Five of the nation’s largest banks agreed to a $26 billion settlement to retroactively reimburse homeowners affected by the mortgage crisis. California will get $18 billion of those funds, but real estate experts described the effort as a drop in the bucket.
Angelenos whose homes were foreclosed on could get $1,500 to $2,000 from the total $4 billion that was allocated to Los Angeles.
The relief funds only cover mortgages from the five largest banks included in the settlement: Citibank, JP Mortgage, Chase/Washington Mutual, Bank of America/Countrywide, Wells Fargo/Wachovia, and Ally Financial.
But the majority of mortgages in California – 62 percent – are owned by Fannie and Freddie, Harris said.
Less than a million California mortgages are eligible for the relief, said Paul Habibi, real estate professor at UCLA Ziman Center. Of the state’s roughly 2.2 million underwater mortgages, only about 900,000 are within the scope of the five financial institutions named in the settlement.
The largest component of the settlement – the principle reduction program – will bring $12 million to California. The average principle reduction for distressed California homeowners will be about $20,000, Habibi said. But the average California mortgage is about ten times that.
The refinancing program was allocated $3 billion nationally, with about $850 million going to California borrowers, Habibi said.
Attorney General Kamala Harris described the deal as an effort in finding meaningful relief without giving a blank check of immunity to the banks whose predatory lending sparked the crisis.
Protesters, about 100 of whom gathered outside of Harris’ press conference Thursday, carried signs which read, “Make the banks pays!” and described the deal as letting banks off the hook.
Experts also questioned just how meaningful the deal actually is.
California has about $1.3 trillion in outstanding mortgages, so the $26 billion promised by the state-federal compromise is “a drop in the bucket,” Habibi said.
To put the banking crisis turned foreclosure fiasco into perspective: banks were awarded a $700 billion bailout a little over three years ago and pulled themselves out of whatever monetary holes they were in, Habibi said.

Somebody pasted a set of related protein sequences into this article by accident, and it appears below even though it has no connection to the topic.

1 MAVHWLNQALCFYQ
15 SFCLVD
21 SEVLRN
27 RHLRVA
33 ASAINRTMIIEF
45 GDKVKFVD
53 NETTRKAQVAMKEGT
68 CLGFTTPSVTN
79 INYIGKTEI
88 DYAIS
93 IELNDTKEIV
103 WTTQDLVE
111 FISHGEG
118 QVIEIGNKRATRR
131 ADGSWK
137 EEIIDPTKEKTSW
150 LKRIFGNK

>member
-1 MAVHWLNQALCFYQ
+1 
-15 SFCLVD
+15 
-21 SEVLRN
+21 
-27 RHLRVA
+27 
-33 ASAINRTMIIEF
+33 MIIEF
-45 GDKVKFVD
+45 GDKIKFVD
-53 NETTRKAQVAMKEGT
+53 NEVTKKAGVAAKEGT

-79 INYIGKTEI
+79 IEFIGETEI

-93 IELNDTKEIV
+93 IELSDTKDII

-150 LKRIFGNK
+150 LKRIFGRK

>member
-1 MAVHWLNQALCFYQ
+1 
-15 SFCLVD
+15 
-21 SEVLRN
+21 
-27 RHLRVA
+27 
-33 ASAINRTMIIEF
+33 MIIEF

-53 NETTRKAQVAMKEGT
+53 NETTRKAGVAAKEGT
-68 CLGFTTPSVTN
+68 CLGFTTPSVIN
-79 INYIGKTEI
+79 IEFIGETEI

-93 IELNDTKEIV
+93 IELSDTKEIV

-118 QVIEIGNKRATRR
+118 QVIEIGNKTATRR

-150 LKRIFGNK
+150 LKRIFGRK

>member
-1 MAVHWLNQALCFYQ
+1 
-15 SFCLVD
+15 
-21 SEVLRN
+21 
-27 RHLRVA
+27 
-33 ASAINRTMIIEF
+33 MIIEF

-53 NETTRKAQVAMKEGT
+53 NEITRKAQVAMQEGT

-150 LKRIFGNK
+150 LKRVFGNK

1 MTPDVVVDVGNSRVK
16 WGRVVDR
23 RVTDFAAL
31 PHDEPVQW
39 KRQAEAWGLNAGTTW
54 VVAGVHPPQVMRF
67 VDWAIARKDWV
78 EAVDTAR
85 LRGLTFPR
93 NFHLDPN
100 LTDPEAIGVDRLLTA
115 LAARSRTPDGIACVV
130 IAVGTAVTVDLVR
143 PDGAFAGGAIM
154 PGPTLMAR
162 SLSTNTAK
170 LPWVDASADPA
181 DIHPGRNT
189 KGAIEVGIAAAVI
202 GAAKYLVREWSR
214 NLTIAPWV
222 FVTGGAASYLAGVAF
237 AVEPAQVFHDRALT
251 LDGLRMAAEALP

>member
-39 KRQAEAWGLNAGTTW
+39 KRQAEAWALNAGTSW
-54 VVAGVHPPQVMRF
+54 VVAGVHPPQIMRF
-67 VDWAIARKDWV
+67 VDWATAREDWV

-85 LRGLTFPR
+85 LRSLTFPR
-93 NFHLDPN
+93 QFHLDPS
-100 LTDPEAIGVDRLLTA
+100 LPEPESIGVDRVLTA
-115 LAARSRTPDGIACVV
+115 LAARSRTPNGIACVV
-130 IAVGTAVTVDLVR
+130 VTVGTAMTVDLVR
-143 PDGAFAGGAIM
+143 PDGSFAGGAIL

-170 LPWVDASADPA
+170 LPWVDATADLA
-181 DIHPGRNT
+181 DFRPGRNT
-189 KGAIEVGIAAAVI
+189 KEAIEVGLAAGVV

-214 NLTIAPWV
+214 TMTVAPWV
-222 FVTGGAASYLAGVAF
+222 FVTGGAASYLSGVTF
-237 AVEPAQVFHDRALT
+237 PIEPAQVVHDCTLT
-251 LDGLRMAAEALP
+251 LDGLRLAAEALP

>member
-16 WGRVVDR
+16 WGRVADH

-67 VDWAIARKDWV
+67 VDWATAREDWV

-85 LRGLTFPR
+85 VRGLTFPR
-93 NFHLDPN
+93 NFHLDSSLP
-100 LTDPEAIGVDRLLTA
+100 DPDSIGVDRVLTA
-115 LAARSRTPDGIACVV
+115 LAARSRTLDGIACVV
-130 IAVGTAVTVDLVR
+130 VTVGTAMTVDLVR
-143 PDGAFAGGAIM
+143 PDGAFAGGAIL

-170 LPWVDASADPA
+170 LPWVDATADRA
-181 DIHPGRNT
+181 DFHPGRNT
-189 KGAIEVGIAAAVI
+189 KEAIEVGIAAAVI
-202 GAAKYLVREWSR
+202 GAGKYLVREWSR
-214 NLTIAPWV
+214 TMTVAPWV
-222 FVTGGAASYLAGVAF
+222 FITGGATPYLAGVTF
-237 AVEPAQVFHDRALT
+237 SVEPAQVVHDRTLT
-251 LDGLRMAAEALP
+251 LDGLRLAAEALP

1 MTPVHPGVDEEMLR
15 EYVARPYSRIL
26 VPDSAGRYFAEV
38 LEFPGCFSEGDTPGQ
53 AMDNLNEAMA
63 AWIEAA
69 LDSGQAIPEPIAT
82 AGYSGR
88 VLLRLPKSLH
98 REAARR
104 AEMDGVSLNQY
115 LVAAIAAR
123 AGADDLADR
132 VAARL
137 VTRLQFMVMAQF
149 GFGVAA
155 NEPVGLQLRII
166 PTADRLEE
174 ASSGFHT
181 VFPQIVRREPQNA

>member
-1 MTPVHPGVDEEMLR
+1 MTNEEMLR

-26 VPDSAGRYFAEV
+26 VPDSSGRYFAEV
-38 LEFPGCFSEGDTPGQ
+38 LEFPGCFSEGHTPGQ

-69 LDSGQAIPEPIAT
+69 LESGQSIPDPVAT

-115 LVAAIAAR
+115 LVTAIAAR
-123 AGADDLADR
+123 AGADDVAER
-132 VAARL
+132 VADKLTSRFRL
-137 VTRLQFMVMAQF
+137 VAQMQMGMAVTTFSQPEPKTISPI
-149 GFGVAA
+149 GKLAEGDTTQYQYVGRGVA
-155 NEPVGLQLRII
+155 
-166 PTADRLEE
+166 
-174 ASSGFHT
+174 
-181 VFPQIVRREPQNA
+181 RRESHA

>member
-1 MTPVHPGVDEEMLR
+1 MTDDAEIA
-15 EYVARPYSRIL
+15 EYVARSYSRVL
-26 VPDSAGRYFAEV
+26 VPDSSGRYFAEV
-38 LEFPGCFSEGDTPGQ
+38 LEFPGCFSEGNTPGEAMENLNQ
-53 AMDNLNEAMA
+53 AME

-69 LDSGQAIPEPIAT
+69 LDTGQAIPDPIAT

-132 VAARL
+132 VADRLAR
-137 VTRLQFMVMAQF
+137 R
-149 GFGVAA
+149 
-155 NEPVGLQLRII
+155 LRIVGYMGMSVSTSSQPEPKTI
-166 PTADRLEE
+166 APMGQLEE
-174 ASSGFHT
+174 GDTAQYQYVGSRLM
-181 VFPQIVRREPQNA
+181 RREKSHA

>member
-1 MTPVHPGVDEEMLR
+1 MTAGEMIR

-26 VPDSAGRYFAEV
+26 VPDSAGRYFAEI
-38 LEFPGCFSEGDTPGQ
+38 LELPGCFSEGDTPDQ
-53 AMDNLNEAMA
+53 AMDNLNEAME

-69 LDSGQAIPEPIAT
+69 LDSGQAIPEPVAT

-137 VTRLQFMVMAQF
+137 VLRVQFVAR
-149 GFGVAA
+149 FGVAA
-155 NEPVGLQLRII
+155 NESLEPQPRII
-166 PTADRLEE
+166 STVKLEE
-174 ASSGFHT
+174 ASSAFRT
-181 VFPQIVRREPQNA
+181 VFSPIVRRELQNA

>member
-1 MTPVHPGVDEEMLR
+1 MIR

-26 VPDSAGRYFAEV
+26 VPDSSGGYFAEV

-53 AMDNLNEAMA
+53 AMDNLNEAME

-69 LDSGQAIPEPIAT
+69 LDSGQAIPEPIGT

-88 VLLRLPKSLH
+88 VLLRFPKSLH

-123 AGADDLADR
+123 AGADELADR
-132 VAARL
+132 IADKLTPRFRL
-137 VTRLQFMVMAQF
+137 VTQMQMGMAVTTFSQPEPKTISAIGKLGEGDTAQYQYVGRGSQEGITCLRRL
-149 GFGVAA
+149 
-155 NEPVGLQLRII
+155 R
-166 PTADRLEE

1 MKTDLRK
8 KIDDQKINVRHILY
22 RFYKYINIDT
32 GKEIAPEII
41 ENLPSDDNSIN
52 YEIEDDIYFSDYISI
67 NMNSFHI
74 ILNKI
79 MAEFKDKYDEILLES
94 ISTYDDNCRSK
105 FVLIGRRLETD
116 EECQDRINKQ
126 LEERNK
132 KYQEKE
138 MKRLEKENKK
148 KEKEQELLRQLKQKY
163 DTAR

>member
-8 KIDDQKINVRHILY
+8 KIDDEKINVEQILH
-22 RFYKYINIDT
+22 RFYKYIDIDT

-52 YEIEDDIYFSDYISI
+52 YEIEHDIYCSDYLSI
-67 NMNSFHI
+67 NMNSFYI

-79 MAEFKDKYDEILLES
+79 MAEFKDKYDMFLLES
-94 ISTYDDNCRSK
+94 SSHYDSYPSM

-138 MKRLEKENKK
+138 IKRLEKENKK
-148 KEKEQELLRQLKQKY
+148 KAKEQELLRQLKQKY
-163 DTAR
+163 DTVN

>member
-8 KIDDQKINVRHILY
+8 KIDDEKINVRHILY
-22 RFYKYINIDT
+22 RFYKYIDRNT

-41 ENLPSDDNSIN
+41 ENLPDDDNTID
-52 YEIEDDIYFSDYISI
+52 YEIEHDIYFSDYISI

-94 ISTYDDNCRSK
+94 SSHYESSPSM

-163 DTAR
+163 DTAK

“Banks made out pretty well overall, ad for them to give back a nominal sum of $26 billion is relatively small change,” he said.
About 1 in 3 California homeowners’ mortgages are underwater – meaning, they owe more on their houses than their properties are worth – making the state the sixth worst in the nation in terms of underwater mortgages, Habibi said.
California has “some of the most affluent and some of the poorest people in the country,” he said. “We had a very strong housing bubble; and the bigger the bubble, the harder it bursts.”
The Golden State has been described as the epicenter of subprime lending – that is, making loans available to people who otherwise would have trouble qualifying.
Housing booms, especially in the interior of the state, created new communities and put people in mortgages they could not afford, Habibi said.
“The chain of loss created a ripple effect through the entire housing marking in the state,” he said.
Throwing money at homeowners will not cure the program, Habibi said. With nearly 90 percent of homeowners in distress because they can’t make their mortgage payments, state and federal programs don’t hit at the heart of the problem.
Rather, creating policies that would prevent problems like predatory lending would be the most effective solution, he said.
Harris, whose state Mortgage Fraud Strike Force worked with federal authorities at the Department of Justice and Housing and Urban Development to reach an agreement, had harsh words Thursday for predatory lenders, lawyers and brokers who have exploited the mortgage crisis.
“The focus (of the settlement) has been to deal with the predators, who have, like bottom-feeders, have evolved around these vulnerable communities,” Harris said.
But the news isn’t all bad, Habibi said.
While the foreclosure rate is still high, the delinquency rate has been falling, Habibi said. Delinquency rates are a better indicator of the housing market’s health.
When a borrower is foreclosed on, they’ve likely been delinquent on their mortgage payments for about two or three years, Habibi said.
The rate at which homeowners fall behind or stop paying their mortgages is an indicator of the future of the housing market – and that future is looking brighter after six months of dwindling delinquency rates.